I’ve not visited Crich recently, so can you confirm, as I understand, that the new position for this 1948 vehicle is in the place previously occupied by 1932 LCC1, i.e. in the 1930s decade section. If this is indeed the case, apart from being an inaccurate depiction, is this not a breach of the conditions of the Heritage Lottery Grant, which, after much hard work by the previous Curator, had to meet quite stringent conditions?

    • Andrew Waddington says:

      Colin – Edinburgh 35 is indeed now in the spot previously occupied by LCC 1, between Blackpool Balloon 249 and Den Haag 1147 (which incidentally dates from 1957!). I don’t think the decades are supposed to represent the exact vehicles, more the technology that they represent, or at least that is the case with the PCC. I’m not quite sure why the Lottery would be so concerned by this?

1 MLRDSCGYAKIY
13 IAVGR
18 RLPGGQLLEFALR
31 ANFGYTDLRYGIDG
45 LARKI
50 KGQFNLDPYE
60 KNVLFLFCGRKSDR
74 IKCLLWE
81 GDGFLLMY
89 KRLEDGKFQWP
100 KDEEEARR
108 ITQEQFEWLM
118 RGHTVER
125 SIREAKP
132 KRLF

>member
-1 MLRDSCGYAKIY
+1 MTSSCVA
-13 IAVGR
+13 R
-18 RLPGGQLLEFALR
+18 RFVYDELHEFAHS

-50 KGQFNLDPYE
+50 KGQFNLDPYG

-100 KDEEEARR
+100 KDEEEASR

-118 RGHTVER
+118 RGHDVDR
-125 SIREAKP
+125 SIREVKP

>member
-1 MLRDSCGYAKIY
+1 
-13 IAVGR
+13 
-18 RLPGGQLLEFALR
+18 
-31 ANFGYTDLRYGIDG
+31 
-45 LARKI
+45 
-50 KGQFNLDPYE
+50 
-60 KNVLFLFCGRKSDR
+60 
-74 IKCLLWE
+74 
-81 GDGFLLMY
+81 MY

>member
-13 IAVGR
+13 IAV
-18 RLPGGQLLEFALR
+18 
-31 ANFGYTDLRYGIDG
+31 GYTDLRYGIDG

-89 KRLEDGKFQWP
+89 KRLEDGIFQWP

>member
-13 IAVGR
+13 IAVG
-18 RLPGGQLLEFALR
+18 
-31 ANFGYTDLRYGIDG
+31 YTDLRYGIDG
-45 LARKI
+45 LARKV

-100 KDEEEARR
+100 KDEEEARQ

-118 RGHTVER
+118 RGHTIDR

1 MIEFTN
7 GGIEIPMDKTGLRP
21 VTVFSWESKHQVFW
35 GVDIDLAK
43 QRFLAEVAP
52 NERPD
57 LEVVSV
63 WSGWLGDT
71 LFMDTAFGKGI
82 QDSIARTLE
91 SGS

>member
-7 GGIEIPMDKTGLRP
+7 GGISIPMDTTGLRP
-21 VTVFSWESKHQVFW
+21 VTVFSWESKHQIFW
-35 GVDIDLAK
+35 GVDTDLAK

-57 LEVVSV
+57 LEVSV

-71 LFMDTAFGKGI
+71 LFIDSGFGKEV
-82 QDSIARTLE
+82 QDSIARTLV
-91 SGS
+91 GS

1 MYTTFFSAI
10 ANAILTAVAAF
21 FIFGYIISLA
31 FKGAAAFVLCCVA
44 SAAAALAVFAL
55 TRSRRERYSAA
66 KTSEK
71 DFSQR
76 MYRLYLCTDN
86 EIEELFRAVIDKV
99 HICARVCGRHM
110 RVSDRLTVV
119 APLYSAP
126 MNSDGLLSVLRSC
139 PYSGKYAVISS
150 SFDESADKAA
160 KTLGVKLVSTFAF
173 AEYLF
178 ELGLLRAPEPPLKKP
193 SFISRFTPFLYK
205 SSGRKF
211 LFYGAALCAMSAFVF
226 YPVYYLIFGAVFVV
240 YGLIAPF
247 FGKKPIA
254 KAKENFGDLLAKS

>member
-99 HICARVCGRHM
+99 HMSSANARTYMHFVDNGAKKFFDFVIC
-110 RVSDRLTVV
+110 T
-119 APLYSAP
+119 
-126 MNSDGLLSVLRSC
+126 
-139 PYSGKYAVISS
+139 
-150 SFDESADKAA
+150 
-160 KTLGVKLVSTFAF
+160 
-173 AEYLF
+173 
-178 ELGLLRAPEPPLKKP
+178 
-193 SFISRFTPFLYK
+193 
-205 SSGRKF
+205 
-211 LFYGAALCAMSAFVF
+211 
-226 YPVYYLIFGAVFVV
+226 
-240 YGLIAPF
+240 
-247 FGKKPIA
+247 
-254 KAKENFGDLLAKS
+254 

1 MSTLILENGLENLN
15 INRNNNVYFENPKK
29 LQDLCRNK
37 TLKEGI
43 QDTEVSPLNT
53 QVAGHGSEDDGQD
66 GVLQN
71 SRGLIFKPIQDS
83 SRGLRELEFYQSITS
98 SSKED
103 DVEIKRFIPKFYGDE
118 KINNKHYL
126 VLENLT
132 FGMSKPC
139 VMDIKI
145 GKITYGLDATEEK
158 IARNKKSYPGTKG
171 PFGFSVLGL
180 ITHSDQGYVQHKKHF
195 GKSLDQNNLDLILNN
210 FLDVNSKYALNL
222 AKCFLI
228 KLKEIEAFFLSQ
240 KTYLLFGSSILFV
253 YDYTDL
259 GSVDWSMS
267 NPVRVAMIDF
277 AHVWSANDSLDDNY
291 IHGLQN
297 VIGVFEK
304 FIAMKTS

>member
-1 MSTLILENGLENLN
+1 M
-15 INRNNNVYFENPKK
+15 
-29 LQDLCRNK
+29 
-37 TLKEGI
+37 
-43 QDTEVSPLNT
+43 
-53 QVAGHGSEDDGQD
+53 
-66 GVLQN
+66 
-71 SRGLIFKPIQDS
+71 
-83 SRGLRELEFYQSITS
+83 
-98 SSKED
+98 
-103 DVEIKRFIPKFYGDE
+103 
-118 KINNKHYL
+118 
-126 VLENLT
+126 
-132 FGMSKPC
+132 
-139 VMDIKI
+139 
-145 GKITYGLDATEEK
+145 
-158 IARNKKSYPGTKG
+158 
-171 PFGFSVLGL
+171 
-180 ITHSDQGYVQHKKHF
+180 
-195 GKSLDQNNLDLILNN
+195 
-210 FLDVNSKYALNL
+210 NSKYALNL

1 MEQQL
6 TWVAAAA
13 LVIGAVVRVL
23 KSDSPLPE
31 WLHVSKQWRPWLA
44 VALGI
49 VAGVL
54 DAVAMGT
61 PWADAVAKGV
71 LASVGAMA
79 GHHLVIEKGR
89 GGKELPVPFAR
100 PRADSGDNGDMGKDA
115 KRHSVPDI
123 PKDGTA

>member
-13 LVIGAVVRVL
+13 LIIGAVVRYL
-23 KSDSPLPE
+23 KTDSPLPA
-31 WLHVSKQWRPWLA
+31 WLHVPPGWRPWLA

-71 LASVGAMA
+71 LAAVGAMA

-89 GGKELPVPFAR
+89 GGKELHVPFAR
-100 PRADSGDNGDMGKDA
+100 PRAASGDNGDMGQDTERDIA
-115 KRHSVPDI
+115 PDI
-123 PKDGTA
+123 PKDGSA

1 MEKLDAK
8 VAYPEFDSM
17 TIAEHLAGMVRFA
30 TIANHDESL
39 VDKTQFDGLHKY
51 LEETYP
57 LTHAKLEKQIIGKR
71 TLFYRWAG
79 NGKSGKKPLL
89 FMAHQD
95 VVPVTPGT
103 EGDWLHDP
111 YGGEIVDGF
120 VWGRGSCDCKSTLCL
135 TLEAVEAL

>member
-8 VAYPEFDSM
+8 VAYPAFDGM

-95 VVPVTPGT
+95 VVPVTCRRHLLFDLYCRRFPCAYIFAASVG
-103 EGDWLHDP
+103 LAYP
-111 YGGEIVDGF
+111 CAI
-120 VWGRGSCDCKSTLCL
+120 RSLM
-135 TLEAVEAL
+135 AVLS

• colin says:

        Andrew, I would think that the Lottery would at the very least be interested to know why the exhibition, detailed, I would imagine, quite specifically as part of the grant application, has been changed in no time at all to allow the exit and restoration of LCC1, an important technological milestone in the 1930s decade.

        • Tommy Carr says:

          So you would rather 1 sitting in the exhibition hall than to have it running? The whole point of the exhibition is to showcase the development of the tram – which it does.

  3. JOHN says:

    I doubt that Crich would be daft enough to flout funding conditions. These grants and conditions are failrly fluid so I wouldn’t concern yourself. Stop busy bodying and just enjoy the museum!

    • Christopher Callan says:

      Exactly. For once Crich should be commended. Vast majority welcome the changes to try and freshen up static exhibition area. The concerns expressed only serve to distract from the serious challenges faced for the organisation going forward.